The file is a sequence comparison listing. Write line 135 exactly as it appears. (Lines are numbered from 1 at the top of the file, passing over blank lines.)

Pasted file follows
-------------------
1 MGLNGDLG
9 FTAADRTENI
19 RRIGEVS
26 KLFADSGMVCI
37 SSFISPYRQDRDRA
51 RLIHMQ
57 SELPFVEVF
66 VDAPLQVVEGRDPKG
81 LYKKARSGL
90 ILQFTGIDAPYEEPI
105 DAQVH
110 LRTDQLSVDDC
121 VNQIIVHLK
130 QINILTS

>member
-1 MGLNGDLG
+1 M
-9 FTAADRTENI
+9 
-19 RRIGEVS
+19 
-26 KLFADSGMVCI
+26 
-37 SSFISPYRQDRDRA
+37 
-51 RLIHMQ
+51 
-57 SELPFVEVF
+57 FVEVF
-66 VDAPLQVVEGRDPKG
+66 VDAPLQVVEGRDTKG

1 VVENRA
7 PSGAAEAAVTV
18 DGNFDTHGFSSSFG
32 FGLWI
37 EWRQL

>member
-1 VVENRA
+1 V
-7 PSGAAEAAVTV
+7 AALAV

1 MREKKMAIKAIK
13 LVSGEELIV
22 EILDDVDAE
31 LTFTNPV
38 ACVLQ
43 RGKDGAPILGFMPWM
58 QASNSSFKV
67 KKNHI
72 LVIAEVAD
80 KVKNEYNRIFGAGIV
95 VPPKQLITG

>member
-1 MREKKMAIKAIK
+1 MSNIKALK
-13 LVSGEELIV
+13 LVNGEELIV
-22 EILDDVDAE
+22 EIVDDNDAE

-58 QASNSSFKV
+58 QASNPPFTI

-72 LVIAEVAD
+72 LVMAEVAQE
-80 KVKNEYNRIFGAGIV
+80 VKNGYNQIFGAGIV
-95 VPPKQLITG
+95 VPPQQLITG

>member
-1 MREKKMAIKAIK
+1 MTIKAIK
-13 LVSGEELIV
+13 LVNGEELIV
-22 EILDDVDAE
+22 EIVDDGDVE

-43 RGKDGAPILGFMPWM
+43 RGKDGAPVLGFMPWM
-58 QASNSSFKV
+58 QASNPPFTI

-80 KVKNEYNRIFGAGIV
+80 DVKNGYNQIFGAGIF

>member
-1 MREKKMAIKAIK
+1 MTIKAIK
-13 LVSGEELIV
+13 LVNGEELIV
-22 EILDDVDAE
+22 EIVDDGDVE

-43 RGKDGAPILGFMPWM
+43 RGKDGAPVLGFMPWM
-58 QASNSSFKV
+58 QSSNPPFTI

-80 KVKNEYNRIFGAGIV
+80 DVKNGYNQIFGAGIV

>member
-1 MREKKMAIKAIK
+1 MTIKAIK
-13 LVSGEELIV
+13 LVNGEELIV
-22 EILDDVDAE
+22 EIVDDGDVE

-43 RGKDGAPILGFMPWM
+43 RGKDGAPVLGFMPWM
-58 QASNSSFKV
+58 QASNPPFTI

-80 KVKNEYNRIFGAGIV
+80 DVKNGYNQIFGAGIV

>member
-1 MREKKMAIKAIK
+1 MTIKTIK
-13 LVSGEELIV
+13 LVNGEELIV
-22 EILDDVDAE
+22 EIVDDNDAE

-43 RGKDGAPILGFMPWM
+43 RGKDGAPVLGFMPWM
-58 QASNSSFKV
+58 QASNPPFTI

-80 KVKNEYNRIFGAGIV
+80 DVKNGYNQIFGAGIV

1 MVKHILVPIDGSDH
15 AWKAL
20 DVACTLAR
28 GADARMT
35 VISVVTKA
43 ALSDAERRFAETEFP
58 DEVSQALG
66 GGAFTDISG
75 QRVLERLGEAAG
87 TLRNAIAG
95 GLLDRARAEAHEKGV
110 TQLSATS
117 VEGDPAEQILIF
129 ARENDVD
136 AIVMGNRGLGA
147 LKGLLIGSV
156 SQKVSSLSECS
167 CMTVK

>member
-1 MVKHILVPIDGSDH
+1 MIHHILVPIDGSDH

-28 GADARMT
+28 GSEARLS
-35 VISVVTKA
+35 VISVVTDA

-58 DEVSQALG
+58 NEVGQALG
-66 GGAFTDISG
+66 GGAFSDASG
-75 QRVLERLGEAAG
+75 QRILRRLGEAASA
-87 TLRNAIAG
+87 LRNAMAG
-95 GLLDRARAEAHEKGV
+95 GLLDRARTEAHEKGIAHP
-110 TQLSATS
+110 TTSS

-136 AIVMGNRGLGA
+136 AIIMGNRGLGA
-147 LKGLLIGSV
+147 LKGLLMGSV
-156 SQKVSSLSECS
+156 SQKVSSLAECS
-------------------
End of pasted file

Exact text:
147 LKGLLIGSV